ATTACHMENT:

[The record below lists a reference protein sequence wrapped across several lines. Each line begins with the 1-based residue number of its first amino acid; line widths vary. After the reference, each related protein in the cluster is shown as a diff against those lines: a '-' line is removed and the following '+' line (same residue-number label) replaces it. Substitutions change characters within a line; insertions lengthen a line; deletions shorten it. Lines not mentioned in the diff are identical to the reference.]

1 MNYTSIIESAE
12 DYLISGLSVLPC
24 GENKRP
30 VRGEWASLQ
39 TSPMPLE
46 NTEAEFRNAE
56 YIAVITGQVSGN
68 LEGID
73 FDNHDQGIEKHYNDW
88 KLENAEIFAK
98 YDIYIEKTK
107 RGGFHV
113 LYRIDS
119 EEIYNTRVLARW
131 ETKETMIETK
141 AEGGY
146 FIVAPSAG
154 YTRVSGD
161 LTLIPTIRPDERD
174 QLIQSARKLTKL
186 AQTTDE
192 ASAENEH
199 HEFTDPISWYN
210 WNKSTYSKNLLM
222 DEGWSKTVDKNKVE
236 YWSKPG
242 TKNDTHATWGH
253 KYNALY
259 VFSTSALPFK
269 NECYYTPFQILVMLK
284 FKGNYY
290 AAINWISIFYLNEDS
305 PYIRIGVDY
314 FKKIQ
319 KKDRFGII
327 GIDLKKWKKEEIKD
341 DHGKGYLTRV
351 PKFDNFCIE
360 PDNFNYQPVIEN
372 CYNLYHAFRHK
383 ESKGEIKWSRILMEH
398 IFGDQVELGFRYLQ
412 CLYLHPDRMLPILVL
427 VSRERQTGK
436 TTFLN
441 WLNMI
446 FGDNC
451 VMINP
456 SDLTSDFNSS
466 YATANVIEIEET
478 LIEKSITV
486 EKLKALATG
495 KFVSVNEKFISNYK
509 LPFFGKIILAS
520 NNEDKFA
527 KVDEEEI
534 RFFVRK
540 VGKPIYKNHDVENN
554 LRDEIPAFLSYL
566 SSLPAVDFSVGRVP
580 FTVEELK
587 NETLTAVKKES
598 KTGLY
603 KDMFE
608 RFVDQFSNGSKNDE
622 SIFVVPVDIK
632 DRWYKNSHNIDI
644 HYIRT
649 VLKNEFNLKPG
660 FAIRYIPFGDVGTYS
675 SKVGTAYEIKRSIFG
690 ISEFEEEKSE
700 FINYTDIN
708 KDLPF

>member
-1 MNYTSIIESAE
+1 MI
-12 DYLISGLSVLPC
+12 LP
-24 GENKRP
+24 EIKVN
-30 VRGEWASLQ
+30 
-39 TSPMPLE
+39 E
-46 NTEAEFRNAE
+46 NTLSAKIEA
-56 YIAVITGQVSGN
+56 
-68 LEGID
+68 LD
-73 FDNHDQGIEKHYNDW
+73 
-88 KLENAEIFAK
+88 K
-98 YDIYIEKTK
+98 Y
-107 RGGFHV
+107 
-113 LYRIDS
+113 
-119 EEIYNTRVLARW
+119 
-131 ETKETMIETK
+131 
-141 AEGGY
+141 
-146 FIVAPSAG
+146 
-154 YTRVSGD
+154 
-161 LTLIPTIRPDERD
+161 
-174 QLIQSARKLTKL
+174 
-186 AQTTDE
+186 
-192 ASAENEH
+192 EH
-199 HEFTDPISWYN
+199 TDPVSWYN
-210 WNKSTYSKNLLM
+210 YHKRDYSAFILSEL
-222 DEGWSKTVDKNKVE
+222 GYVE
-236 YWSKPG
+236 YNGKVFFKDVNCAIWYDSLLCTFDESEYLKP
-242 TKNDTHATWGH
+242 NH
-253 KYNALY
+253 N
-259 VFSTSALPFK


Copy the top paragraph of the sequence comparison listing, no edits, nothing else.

[The record below lists a reference protein sequence wrapped across several lines. Each line begins with the 1-based residue number of its first amino acid; line widths vary. After the reference, each related protein in the cluster is shown as a diff against those lines: a '-' line is removed and the following '+' line (same residue-number label) replaces it. Substitutions change characters within a line; insertions lengthen a line; deletions shorten it. Lines not mentioned in the diff are identical to the reference.]